On Saturday morning, in response to an open call, almost a hundred volunteers arrived bright and early at the Happy Valley locale with work clothes and gardening tools. They fanned out over the 80-acre Pendarvis property, removing debris from would-be campsites and untangling brambles from some of the iconic statuary (a giant piano, a massive black stallion) that Sherry, a parade float maker and stage dresser, has dragged home from her day job over the years. But at some point during their blackberry-hacking and fallen-branch stacking, the crew started to worry for the forest’s avian residents.

“We were listening to the birds,” says Sherry in the least casual sense of the phrase. Worried that the group’s work might be disrupting her farm’s already-precarious fledglings, she made an investigative phone call to the Audubon Society.

Sherry Pendarvis, whose farm hosts Pickathon, relaxes after putting the spring "work party" on a bird-preserving pause.

Sherry Pendarvis, whose farm hosts Pickathon, relaxes after putting the spring work party on a bird-preserving pause.

When Audubon confirmed her hunch, she quickly rearranged the farm’s priorities: They’d postpone the rest of their campsite clearing until three weeks before the fest, and from now on, forest winnowing will take place in the late fall. “The impact on the animals will be less,” Sherry explains. “The birds will have fledged, the bunnies will know how to get home….Quail love a brush pile; pileated woodpeckers need snags; we don’t want to take these things away from them.”

Behind her, a small remnant work crew takes a hula-hooping break, then regroups to paint a nearby retaining wall. Sherry gets back at it, too, discussing lighting in the Galaxy Barn. (After all, putting the woods on Do Not Disturb is no excuse to waste daylight.)

Is it typical for rock festival planners to be this conscientious about their scenic settings? It would seem not. Sasquatch Festival, a regional contemporary of Pickathon, boasts that its beautiful basalt cliffs over the Columbia Gorge are a natural wonder, but hasn’t shown much evidence of environmental concern for the land, admitting thousands more in 2012 than the year before and visibly failing to keep pace with cleanup. In the crowded campsites, mountains of loose trash formed around overstuffed receptacles and dust devils whirled the debris high into the sky. We’ll soon see whether 2013—rumored to be even more populous—is a repeat performance.

Coachella in California is similar in age and scope to Sasquatch, and though it’s become an easy mark for ridicule in other respects (Bullet Magazine recently panned its spring-break-style party culture while Jimmy Kimmel made sport of concertgoers’ musical illiteracy), to its credit it has begun baby-steps of environmental stewardship, rewarding car-poolers and implementing first a plastic-water-bottle exchange, and eventually fest-issued refillable cups to reduce waste.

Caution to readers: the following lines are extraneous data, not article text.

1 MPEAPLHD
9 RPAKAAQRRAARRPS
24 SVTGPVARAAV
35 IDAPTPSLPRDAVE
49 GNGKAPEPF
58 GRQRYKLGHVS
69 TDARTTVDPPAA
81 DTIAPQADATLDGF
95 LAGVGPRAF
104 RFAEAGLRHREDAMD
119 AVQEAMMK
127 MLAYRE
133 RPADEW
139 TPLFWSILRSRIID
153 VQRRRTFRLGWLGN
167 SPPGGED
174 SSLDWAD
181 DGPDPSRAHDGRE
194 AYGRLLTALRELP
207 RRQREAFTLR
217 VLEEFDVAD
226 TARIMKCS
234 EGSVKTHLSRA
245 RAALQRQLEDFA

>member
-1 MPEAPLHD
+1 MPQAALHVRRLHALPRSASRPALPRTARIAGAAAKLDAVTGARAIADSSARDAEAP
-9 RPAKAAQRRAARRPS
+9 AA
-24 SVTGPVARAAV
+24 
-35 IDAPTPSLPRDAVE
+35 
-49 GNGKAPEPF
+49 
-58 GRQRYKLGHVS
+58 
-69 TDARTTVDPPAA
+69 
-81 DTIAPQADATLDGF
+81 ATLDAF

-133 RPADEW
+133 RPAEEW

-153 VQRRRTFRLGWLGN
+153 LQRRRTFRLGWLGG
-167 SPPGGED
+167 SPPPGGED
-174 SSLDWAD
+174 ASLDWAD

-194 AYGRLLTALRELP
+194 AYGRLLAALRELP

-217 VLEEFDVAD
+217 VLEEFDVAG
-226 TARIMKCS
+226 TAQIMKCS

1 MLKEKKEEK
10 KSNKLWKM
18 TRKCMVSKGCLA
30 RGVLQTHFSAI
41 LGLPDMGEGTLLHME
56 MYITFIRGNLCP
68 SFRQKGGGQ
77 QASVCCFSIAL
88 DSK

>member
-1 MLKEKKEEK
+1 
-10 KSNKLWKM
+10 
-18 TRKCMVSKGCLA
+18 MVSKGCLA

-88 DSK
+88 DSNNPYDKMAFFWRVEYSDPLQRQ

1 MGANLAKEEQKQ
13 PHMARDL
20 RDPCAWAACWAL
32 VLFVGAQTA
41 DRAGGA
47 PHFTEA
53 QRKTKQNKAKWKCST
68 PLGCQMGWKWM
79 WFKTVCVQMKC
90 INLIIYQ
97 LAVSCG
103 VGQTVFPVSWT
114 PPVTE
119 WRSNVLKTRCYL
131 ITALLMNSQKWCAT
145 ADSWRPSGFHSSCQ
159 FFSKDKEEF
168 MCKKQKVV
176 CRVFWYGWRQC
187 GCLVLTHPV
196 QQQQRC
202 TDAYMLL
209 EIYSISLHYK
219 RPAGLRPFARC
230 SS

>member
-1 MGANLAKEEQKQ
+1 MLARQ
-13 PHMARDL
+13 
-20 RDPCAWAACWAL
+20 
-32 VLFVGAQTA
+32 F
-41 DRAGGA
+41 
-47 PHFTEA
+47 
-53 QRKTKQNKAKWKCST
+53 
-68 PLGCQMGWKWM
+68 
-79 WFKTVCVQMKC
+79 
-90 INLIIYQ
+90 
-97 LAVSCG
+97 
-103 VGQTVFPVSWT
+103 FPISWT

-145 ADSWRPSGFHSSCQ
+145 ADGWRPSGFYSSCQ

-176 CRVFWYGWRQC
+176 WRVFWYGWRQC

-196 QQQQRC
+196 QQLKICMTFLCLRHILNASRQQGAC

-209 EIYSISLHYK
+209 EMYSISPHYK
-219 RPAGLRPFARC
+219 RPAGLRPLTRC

Elder eco-champ Pickathon has not only maintained land use ethics but steadily expanded them, partnering year-round with Clackamas Soil & Water Conservation and Friends of Trees, and hosting SOLV site visits to assess impact.  Organizers have also added a multitude of eco-upgrades: shuttle transport from Portland, solar showers, re-usable plates and cups to make the fest “plastic free”—and now, a brush-clearing schedule that syncs to the needs of the native birds.

Admittedly, Pickathon is a much smaller-capacity fest than juggernauts like Sasquatch—but that’s not by accident, either. Currently admitting around 5,000 people (less than a fifth of Coachella and Sasquatch), Pickathon recently polled its regulars asking if they’d rather raise capacity or price. “Around 90% voted ‘price,'” declares Operations Manager Ronnie Beoicourt. “So we’re keeping it small.”

After determining that it doesn’t blend into the trees anyway, volunteers repaint a green retaining wall brick-red.

Volunteers enjoy a hula-hooping break.

Volunteers enjoy a hula-hooping break.

Alex Fitch makes a snack. His band, Typhoon, is one of a select few (including Decemberists) that have recorded an album at Pendarvis Farm.

Pieter Hilton makes a snack. His band, Typhoon, is one of a hand-picked few (including Decemberists) that have recorded an album at Pendarvis Farm. He gives back by regularly helping with farm upkeep.

 

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Britanie Kessler, who attended her first Pickathon last year, turned out for the work party, helping with everything from manual labor to sorting receipts.

 

Pickathon Bookkeeping

Ronnie Beoicourt organizes receipts Pickathon-style: beside a bonfire, on a rusty pegboard he metalcrafted himself.